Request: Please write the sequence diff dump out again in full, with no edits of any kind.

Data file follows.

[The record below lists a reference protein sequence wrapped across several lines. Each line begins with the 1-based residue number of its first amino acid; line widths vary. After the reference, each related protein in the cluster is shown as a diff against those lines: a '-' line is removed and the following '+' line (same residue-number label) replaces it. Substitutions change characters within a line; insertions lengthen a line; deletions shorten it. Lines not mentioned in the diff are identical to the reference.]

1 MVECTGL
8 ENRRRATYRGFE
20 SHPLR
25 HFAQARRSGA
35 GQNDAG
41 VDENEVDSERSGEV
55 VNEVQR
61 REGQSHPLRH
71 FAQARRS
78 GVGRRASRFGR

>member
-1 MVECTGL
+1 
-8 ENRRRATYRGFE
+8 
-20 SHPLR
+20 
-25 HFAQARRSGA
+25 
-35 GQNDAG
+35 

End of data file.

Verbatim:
[The record below lists a reference protein sequence wrapped across several lines. Each line begins with the 1-based residue number of its first amino acid; line widths vary. After the reference, each related protein in the cluster is shown as a diff against those lines: a '-' line is removed and the following '+' line (same residue-number label) replaces it. Substitutions change characters within a line; insertions lengthen a line; deletions shorten it. Lines not mentioned in the diff are identical to the reference.]

1 MVECTGL
8 ENRRRATYRGFE
20 SHPLR
25 HFAQARRSGA
35 GQNDAG
41 VDENEVDSERSGEV
55 VNEVQR
61 REGQSHPLRH
71 FAQARRS
78 GVGRRASRFGR

>member
-1 MVECTGL
+1 
-8 ENRRRATYRGFE
+8 
-20 SHPLR
+20 
-25 HFAQARRSGA
+25 
-35 GQNDAG
+35 